History

The Bajayo Family and the Last Rabbi of Hebron

Many of the buildings where the Bajayo family lived are now being used as homes, schools & institutions for revitalized Hebron.

17.12.15, 18:55
The Sephardic exiles from the Spanish Inquisition made Hebron their new / old home in the homeland. The story of one such family, called Bajayo, is a fascinating one and a window into the larger story of the ancient City of the Patriarchs and Matriarchs.

The Bajayos were a family of Portuguese Jews of Marrano origin from the city of Beja, Portugal. Their name is alternatively spelled on some documents as Bejano, Bejaio, Begayo or Bagiaio. At the end of the second half of the 17th century, the father left Portugal, to be repatriated in Hebron. There he publicly returned to Judaism, something impossible during the Spanish Inquisition. Over the years, the rest of his family made aliyah to Hebron where they reunited and played a significant part in Sephardic community life in the city. Some of their descendants lived in Hebron continuously until the forced eviction of the Jewish community following the riots of 1936. 

Rabbi Pinchas Mordechai Bajayo (18th century)
 
The first written evidence of the presence of the family in Hebron dates to 1744 when a family member and a leader in Hebron by the name of Rabbi Pinchas Mordechai Bajayo signed for a SHADAR, or shaliach de'rabanan (emissary), who was sent abroad to raise funds.
 
He signed a receipt in 1750 for funds regarding a Mr. Yehuda Assia. These two signatures indicate that Rabbi Bajayo held important status in the Hebron Jewish community.
 
Apart from these references, there are other places in which his name appears, indicating that he was known throughout the Jewish world and not just in Hebron. In 1758 he signed an approbation for the book Orot Gedolyim (Great Lights). He also and also signed a letter sent from Hebron to Italy to Rabbi Chaim Joseph David Azulai, the famous writer known in the Jewish world as the CHIDA (1724 - 1806). 
 

(Rabbi Chaim Joseph David Azulai, the CHIDA)
 
The CHIDA was a Jerusalem-born scholar, traveler, and a pioneer in the publication of Jewish religious writings. He lived in Hebron as did one of his ancestors, Rabbi Abraham Azulai 1570–1643 and wrote the now classic commentary on the Kaballah called Chesed le-Abraham. There is also a dramatic tale of how Rabbi Abraham Azulai saved the Jewish community of Hebron in the early 1640s by retrieving the lost sword of the Sultan of the Ottoman Empire from the Cave of Machpela.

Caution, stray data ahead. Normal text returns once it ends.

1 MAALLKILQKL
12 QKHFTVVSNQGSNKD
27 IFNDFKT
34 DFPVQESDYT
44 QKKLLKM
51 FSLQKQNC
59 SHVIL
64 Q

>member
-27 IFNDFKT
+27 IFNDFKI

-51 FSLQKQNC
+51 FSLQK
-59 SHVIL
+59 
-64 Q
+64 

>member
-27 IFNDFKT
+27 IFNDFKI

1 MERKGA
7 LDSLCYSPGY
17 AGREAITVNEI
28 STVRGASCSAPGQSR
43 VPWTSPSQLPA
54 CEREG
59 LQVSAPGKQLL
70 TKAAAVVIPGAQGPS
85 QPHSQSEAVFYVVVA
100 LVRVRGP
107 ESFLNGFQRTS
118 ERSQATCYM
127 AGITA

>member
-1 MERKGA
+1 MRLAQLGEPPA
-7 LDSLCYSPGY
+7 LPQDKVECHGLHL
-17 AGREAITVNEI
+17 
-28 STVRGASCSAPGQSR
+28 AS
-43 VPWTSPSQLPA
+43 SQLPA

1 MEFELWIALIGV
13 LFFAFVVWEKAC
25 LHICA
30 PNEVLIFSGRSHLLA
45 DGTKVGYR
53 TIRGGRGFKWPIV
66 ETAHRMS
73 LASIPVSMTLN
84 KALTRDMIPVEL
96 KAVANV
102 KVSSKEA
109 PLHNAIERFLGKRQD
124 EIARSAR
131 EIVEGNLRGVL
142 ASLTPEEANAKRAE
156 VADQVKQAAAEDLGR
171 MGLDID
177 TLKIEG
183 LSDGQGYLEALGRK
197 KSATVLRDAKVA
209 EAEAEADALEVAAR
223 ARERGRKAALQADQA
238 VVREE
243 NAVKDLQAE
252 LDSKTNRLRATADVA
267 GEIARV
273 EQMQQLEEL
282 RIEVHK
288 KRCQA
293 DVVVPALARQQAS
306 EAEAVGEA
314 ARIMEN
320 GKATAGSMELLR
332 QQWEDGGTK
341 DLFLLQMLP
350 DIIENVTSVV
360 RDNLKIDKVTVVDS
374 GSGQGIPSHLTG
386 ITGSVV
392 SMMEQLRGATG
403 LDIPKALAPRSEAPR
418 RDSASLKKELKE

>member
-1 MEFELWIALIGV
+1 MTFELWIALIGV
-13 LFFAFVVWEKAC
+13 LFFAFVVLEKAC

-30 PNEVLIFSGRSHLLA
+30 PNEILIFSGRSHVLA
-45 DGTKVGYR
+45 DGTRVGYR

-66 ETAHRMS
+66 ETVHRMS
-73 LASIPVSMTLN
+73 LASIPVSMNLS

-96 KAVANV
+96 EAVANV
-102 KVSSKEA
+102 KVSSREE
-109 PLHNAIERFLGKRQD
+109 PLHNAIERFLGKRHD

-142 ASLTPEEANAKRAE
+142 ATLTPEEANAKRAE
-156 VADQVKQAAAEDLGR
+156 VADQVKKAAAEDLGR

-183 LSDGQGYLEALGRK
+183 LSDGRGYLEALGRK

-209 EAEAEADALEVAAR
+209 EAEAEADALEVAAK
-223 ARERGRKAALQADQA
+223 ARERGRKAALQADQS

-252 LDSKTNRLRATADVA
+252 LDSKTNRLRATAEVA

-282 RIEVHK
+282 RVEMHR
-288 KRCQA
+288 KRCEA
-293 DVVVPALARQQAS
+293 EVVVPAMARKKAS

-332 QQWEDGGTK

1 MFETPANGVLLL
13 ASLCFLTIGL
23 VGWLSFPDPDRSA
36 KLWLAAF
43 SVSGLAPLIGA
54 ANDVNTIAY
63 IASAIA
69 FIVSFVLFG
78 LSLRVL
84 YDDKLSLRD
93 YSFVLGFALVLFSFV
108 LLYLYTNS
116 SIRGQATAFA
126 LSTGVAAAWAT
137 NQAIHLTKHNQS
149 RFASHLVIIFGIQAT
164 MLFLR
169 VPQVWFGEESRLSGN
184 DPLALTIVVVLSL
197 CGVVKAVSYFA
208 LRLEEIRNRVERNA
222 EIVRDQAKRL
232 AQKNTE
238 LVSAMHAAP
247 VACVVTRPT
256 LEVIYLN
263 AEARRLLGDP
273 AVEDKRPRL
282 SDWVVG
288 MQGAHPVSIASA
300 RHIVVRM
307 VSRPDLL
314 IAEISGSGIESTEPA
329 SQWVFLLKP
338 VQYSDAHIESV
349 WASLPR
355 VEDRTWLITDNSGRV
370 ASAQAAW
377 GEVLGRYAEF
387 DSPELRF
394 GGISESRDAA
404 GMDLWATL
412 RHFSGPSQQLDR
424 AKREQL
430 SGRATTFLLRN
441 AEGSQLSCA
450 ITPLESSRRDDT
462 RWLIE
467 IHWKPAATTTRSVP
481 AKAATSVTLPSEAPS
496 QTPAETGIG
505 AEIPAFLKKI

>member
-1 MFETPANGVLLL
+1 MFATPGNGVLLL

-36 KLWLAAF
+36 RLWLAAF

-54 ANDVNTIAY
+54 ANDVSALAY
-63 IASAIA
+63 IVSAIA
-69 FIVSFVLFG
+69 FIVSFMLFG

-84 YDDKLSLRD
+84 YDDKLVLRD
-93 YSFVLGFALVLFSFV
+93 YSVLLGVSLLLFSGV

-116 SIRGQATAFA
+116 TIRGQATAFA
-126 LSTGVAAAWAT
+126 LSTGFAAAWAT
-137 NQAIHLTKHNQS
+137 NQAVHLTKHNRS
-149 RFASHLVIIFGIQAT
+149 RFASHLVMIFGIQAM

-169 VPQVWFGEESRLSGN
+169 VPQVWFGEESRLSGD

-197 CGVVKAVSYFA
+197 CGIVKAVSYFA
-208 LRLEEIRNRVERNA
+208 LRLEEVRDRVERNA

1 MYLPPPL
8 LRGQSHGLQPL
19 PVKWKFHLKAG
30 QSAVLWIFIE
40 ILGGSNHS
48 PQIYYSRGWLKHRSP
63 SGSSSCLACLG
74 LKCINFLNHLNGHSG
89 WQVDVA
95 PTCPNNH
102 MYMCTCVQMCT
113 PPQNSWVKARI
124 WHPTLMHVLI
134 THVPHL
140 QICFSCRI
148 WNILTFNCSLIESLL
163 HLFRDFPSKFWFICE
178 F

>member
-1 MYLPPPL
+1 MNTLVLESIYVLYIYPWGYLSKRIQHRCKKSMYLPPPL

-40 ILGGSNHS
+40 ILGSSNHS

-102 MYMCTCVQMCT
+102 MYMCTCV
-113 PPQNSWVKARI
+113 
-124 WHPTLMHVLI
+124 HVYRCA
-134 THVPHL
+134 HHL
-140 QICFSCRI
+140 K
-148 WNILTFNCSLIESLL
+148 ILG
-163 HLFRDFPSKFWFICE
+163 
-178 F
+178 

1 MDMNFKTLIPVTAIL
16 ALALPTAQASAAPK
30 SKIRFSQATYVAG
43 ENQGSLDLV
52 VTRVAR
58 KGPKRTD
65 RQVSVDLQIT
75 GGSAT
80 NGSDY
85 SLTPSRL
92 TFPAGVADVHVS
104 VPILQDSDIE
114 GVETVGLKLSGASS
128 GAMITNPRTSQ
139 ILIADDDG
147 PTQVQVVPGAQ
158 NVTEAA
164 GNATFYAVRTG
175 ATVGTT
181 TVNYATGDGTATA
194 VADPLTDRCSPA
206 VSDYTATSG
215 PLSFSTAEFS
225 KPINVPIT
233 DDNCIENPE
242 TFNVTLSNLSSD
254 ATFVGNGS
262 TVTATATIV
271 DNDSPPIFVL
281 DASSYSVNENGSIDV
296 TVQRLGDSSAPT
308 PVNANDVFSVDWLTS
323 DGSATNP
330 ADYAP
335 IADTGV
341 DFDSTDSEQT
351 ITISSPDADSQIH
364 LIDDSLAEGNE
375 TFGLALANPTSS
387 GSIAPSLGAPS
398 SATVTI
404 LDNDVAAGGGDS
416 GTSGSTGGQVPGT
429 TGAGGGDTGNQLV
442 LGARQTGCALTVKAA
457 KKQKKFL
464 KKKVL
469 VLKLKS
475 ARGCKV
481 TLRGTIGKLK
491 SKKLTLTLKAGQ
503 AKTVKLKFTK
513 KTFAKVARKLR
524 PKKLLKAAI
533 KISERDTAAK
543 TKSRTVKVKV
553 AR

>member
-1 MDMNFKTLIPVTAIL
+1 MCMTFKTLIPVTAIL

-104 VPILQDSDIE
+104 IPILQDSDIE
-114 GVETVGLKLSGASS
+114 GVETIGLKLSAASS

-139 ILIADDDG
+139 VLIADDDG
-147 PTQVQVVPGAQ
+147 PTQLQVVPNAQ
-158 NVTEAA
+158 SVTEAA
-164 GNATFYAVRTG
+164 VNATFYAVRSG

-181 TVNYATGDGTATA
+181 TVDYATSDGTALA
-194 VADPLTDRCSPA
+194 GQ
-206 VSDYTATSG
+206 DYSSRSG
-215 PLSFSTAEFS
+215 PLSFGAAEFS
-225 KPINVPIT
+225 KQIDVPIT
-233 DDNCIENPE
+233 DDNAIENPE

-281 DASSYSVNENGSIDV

Rabbi Haim Rahamim Bajayo (18th century) 
 
Another family figure from the same period was Rabbi Haim Rahamim Bajayo, probably the brother of Rabbi Pinchas Mordechai Bajayo. He was the head of the Chesed le-Abraham Yeshiva which was established in Hebron by the Anousim (forced converts) and Marranos (secret Jews) who returned to their Jewish roots in Amsterdam in the mid-17th century. Future generations of the Bajayo family held positions at the synagogue of the Anousim.
 
Like his brother, Rabbi Haim Rahamim signed a letter for fund raising missions and signed a receipt of funds for Mr. Yehuda Assia. In 1763 he was sent, along with Rabbi Isaac Zeevi, to North Africa and Italy. According to the book Emissaries from the Holy Land: The Sephardic Diaspora and the Practice of Pan-Judaism in the Eighteenth Century by Matthias Lehmann, "In 1768 Rahamim Begayo (Bagiaio) and Isaac Zeevi raised 1,100 livres for Hebron."
 
(A rare document written in Italian regarding sending Rabbi Zeevi as an emissary for the community of Hebron signed by Rabbi Bejayo. Source: Kedem Auction House.)
 
Isaac Zeevi is related to Hebron resident Rabbi Hayyim Abraham Israel ben Benjamin Ze’evi (1650 - 1731), a grandson of Rabbi Abraham Azulai and author of Orim Gedolim (The Great Lights).
 
In Turin, Italy, Rabbi Haim Rahamim fell ill and his friend traveled on to southern France. He then went to the Netherlands and Livorno, where he agreed to write an approbation for the book Nahar Shalom (Peace River) by Rabbi Shabtai Ventura in 1772 .

Rabbi Haim Yeshua Bajayo (late 18th century and early 19th century) 
 
Rabbi Haim Yeshua Bajayo (nicknamed Haim the Jewish Egyptian by local non-Jewish residents) was a leader of the Sephardic community from Spain and Portugal in Hebron. The land acquisitions he initiated were an important chapter in the history of Hebron.
 
In 1807, the Hebron community, using Rabbi Haim Yeshua as its agent, purchased additional parcels of land in two locations including the area abutting the Jewish quarter (what later became the non-Jewish wholesale market). The acquisitions are identifiable to this day by the olive trees that were planted there. The heads of the Muslim Waqf confirmed the purchases by means of a signed kushan (deed). Some considered this to be the first land purchase made by Jews in the Land of Israel in modern times. These deeds were used in 1997 by Israeli courts to prove Jewish land ownership of the area. 
 

(Land deed in Arabic for Rabbi Haim Yeshua Bejayo's purchase in Hebron.)